One of the questions I get asked most commonly at the shop is, “How do I mix all these fabulous pieces in with my existing furniture?” I often hear, “Should I throw out all that I have and start over?” And my reply is no, no, no – great design is evolved and collected over time! So today I wanted to share how to combine your existing pieces with your new ones, and how to mix painted and stained wood pieces together.
Many of us have these traditional French and English pieces throughout our home which tend to be veneered or dark stained pieces. I often hear clients talk about their inherited Chippendale pieces or Sheraton buffets, and their desire to combine their pieces with some of the new lighter, brighter, painted, and bleached finishes of the more ‘modern’ antiques.
In approaching any interior design project, I always want the end result to look like a room that has been beautifully collected over time. Even if we do an overnight installation, we still want the room to feel like many of the pieces have been collected. The best way to achieve this is to MIX all these fabulous finishes, so you have a lovely contrast of dark and light, as well as a multitude of periods.
When working in a space I always like to include: painted finishes, stained finishes and metal – such as gilt and or silver. If you love painted pieces, one way to make those pieces shine is to include some which are stained, so that the painted ones really pop or stand out. If you need a rule of thumb, I suggest 60% should be of your favorite finish, such as stained, and 40% painted and/or some metal.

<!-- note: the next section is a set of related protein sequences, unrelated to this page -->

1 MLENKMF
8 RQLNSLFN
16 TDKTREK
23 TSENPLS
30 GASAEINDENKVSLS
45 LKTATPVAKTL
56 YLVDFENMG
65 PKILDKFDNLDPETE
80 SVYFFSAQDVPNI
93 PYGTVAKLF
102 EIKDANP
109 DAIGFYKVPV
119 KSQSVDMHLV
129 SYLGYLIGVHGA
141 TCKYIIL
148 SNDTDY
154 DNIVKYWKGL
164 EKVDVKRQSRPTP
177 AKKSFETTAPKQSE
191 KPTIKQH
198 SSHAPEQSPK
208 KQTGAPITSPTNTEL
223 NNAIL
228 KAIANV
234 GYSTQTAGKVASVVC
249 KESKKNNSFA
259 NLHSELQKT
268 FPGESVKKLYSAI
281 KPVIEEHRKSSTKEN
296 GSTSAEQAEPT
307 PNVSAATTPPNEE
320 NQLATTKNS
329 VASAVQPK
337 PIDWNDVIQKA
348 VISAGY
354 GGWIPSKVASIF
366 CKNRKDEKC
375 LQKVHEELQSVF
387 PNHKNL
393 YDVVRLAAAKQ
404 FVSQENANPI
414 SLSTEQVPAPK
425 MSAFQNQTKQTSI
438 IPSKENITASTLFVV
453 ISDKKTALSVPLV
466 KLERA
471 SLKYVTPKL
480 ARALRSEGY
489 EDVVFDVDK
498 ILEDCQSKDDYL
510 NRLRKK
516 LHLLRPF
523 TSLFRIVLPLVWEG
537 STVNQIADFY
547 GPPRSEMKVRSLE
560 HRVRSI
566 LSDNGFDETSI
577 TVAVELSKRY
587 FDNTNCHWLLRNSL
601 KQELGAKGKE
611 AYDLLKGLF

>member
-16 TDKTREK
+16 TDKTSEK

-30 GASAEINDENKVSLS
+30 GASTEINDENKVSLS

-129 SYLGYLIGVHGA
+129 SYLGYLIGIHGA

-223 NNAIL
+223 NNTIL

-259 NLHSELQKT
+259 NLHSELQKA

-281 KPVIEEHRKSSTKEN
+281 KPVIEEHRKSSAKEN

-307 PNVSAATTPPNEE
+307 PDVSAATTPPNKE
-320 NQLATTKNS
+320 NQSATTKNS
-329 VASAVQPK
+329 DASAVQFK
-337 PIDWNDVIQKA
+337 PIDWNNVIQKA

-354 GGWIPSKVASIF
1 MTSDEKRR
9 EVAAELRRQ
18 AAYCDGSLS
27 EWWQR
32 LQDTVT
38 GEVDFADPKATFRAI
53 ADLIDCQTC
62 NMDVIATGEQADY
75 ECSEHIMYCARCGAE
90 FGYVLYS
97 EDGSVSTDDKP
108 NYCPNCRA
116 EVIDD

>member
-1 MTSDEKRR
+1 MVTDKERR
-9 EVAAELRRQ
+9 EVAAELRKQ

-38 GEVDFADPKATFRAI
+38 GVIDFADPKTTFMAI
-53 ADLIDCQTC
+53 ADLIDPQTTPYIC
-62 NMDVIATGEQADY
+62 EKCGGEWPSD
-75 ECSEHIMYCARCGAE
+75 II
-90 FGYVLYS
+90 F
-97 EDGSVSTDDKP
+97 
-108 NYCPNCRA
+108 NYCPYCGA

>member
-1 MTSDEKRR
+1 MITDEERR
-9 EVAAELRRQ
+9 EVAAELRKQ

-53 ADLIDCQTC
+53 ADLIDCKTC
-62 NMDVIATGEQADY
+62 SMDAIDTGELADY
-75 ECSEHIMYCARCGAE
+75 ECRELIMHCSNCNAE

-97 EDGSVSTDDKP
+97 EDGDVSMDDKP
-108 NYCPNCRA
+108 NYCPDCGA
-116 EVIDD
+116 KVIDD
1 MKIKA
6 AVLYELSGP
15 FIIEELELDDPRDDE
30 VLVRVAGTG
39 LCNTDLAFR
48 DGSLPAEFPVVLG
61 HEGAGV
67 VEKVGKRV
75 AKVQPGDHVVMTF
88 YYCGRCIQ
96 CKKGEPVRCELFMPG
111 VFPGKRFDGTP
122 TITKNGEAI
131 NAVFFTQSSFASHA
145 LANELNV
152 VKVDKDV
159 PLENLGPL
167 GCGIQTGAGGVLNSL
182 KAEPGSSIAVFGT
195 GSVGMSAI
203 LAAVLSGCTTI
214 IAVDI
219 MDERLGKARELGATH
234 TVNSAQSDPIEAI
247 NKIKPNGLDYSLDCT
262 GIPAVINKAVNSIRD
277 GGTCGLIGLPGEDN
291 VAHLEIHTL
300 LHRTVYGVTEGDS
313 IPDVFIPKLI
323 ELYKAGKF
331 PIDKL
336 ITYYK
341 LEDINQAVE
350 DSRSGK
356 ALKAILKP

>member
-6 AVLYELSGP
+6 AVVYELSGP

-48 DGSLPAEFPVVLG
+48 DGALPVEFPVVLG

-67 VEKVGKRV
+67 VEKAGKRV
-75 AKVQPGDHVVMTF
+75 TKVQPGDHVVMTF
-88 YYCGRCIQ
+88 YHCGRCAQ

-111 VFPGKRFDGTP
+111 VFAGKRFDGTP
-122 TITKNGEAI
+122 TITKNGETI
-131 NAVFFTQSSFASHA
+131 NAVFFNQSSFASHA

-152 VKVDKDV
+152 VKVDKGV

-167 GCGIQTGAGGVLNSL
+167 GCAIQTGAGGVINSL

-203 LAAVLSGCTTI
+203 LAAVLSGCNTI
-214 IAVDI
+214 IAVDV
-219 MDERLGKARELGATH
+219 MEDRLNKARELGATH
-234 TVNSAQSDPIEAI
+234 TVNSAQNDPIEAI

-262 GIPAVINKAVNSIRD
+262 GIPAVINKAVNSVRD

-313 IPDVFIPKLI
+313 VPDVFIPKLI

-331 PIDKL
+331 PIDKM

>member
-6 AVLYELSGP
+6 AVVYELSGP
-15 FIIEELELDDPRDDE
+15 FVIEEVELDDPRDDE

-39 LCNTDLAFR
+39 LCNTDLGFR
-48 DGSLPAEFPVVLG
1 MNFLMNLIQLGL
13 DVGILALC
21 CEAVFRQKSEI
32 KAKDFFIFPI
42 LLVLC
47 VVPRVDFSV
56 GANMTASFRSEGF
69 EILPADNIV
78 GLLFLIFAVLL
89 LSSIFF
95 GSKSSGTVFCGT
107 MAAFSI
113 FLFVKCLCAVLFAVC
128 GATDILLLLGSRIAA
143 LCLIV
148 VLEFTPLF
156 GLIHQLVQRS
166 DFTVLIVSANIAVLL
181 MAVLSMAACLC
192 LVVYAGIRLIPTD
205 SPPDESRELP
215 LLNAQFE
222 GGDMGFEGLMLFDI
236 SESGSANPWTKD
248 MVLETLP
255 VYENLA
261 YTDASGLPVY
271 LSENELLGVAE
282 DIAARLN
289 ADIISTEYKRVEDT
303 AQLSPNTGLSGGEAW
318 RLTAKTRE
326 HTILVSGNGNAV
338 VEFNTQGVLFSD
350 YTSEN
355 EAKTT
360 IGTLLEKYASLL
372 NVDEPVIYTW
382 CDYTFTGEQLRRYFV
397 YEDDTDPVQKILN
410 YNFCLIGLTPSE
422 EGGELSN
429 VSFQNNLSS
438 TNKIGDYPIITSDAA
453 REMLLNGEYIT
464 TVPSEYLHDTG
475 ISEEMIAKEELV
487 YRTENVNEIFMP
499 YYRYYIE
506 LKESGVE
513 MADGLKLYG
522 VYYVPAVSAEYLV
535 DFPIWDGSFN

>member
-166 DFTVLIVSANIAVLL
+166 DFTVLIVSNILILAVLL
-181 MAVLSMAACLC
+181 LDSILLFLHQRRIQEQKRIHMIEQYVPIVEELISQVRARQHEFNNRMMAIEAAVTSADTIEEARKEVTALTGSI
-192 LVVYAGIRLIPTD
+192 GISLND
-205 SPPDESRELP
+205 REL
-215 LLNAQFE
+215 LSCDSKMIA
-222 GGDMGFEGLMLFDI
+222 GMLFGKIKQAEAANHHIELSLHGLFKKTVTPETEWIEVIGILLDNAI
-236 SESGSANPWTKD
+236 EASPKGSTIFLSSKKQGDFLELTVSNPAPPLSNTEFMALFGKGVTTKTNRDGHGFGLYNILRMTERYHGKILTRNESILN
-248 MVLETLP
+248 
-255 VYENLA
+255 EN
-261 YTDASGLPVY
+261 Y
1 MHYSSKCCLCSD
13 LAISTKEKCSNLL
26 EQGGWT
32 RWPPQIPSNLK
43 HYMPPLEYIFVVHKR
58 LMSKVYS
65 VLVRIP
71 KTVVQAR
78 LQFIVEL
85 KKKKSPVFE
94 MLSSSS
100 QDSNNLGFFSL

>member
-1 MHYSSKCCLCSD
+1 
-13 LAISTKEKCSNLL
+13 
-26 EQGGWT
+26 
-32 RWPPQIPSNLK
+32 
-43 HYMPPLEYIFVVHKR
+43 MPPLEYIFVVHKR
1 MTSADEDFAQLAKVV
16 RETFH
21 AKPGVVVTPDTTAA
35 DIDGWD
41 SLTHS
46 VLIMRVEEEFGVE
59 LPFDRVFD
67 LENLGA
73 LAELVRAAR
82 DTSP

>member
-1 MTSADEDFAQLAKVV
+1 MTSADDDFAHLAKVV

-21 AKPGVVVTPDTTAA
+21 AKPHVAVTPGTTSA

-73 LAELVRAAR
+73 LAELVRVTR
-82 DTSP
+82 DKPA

So look around your room and see how many pieces are in you room. Let’s say you have a coffee table, two side tables, a bench an a console in one room – here’s how I might do it:
Another room where mixing finishes is important is in the dining room. This is a room in which you might have a Chippendale or Sheraton style ‘set’. There are several things you can do here. One is to paint the buffet, if it’s not an heirloom museum-quality piece, which I’m sure you’ll be able to ascertain. That would add an element of light and brightness to the room.
When mixing, one of my favorite things to do is to combine a painted buffet with a traditional dark wood table, or conversely, a lighter toned table paired with a dark, rich, wood tone buffet.
The same principle works with the bedroom. This room is a little easier. If I have a dark colored bed, I love to flank it with painted commodes or a painted commode paired with a painted writing table. I just love contrasting the bed frame with the side pieces in my designs.
Here’s a pretty example of a dark iron poster bed paired with a pretty painted gate leg table.
Here is another great example of a beautiful painted armoire contrasting with a rich stained wood poster bed. This design makes both the armoire and the bed look much more unique. I also love the hint of gold in the frames and gilt finish on the side chairs. All of these tones give a very rich, warm, welcoming appeal to this room. Can you imagine the difference if all of these pieces were the same tone?
So remember: repetition is important when mixing. If you have a particular finish, you want to try to repeat that color or tone at least 2-3 times in the room. This might be in the side tables, chair frames or even artwork frames. Your favorite finish (whether metal, stained wood or painted) will shine most when it is harmoniously paired with other complementary finishes.
As always, be sure to share photos of your projects. All of us at the shop love seeing them!
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